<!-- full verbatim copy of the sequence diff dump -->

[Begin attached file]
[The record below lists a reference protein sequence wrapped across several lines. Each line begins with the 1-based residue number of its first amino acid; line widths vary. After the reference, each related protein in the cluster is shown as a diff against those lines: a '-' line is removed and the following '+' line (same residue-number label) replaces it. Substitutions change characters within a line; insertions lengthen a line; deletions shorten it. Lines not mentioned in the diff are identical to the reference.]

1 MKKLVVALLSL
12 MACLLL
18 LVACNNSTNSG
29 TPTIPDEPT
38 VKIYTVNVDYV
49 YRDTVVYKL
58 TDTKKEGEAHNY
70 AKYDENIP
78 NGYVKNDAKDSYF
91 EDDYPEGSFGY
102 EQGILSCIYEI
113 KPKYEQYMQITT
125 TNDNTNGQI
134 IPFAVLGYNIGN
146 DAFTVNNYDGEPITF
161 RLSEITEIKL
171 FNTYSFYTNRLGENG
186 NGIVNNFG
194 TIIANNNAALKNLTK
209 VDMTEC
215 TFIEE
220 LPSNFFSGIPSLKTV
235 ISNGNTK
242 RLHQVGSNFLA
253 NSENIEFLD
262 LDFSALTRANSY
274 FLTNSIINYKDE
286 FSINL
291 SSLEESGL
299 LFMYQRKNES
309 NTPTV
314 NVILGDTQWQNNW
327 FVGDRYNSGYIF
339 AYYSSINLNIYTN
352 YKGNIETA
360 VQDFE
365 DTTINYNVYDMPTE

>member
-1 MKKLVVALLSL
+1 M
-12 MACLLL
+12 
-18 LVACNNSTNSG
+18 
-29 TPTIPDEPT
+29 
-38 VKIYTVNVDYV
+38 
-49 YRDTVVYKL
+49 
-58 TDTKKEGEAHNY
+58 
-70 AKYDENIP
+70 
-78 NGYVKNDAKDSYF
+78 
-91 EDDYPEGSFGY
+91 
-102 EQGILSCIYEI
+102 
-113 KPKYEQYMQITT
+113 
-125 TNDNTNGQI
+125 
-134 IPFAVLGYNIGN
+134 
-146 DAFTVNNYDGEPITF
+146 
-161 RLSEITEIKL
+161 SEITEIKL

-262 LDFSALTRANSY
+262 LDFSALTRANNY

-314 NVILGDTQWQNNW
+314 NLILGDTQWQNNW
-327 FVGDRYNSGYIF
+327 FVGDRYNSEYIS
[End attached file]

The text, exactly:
[The record below lists a reference protein sequence wrapped across several lines. Each line begins with the 1-based residue number of its first amino acid; line widths vary. After the reference, each related protein in the cluster is shown as a diff against those lines: a '-' line is removed and the following '+' line (same residue-number label) replaces it. Substitutions change characters within a line; insertions lengthen a line; deletions shorten it. Lines not mentioned in the diff are identical to the reference.]

1 MKKLVVALLSL
12 MACLLL
18 LVACNNSTNSG
29 TPTIPDEPT
38 VKIYTVNVDYV
49 YRDTVVYKL
58 TDTKKEGEAHNY
70 AKYDENIP
78 NGYVKNDAKDSYF
91 EDDYPEGSFGY
102 EQGILSCIYEI
113 KPKYEQYMQITT
125 TNDNTNGQI
134 IPFAVLGYNIGN
146 DAFTVNNYDGEPITF
161 RLSEITEIKL
171 FNTYSFYTNRLGENG
186 NGIVNNFG
194 TIIANNNAALKNLTK
209 VDMTEC
215 TFIEE
220 LPSNFFSGIPSLKTV
235 ISNGNTK
242 RLHQVGSNFLA
253 NSENIEFLD
262 LDFSALTRANSY
274 FLTNSIINYKDE
286 FSINL
291 SSLEESGL
299 LFMYQRKNES
309 NTPTV
314 NVILGDTQWQNNW
327 FVGDRYNSGYIF
339 AYYSSINLNIYTN
352 YKGNIETA
360 VQDFE
365 DTTINYNVYDMPTE

>member
-1 MKKLVVALLSL
+1 M
-12 MACLLL
+12 
-18 LVACNNSTNSG
+18 
-29 TPTIPDEPT
+29 
-38 VKIYTVNVDYV
+38 
-49 YRDTVVYKL
+49 
-58 TDTKKEGEAHNY
+58 
-70 AKYDENIP
+70 
-78 NGYVKNDAKDSYF
+78 
-91 EDDYPEGSFGY
+91 
-102 EQGILSCIYEI
+102 
-113 KPKYEQYMQITT
+113 
-125 TNDNTNGQI
+125 
-134 IPFAVLGYNIGN
+134 
-146 DAFTVNNYDGEPITF
+146 
-161 RLSEITEIKL
+161 SEITEIKL

-262 LDFSALTRANSY
+262 LDFSALTRANNY

-314 NVILGDTQWQNNW
+314 NLILGDTQWQNNW
-327 FVGDRYNSGYIF
+327 FVGDRYNSEYIS